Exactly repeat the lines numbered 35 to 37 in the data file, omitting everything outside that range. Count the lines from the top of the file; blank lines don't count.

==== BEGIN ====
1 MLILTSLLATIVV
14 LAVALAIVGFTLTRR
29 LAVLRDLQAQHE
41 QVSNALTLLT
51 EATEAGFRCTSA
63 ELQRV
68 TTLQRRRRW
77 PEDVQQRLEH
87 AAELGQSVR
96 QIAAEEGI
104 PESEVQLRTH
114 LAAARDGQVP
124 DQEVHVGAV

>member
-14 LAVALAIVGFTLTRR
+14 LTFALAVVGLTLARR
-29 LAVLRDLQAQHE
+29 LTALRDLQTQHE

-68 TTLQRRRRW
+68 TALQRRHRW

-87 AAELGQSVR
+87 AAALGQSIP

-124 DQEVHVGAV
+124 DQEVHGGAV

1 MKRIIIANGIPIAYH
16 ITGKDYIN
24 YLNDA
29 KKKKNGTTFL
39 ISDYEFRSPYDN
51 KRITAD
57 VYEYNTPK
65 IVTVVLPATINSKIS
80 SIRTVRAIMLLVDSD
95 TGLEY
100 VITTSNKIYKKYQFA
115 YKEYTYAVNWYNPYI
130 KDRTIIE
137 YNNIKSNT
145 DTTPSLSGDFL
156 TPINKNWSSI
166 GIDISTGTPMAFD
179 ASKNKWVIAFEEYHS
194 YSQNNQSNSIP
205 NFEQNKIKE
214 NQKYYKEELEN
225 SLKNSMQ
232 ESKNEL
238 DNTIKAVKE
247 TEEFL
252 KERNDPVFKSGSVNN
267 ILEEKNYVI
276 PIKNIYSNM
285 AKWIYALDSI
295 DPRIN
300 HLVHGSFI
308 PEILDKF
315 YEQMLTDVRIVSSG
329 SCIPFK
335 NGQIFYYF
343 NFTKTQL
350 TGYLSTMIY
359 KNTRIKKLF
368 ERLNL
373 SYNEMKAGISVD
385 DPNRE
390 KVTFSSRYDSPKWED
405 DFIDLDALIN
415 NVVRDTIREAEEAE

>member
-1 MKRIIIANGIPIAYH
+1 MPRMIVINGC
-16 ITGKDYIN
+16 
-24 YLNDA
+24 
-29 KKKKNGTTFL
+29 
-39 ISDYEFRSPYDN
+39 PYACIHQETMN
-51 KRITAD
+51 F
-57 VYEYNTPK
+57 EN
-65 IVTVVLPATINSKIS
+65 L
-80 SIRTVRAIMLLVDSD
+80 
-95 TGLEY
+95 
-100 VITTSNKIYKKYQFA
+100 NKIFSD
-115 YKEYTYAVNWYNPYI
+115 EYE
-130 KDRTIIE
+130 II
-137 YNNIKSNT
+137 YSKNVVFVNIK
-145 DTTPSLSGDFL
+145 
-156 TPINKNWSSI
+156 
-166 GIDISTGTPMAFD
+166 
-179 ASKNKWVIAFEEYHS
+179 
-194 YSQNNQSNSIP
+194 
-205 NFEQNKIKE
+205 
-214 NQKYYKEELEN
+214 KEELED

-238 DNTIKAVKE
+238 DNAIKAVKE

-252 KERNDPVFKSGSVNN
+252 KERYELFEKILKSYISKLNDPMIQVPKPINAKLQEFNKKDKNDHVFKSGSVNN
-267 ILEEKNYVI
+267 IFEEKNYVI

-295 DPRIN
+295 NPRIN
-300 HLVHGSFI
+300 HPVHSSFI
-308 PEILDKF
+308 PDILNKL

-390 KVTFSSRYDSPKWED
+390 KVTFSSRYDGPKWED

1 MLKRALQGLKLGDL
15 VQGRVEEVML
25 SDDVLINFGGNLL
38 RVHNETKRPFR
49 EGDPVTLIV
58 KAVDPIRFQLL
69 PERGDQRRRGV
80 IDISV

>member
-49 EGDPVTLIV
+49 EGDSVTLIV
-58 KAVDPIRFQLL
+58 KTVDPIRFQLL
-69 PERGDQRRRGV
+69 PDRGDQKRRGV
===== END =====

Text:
100 VITTSNKIYKKYQFA
115 YKEYTYAVNWYNPYI
130 KDRTIIE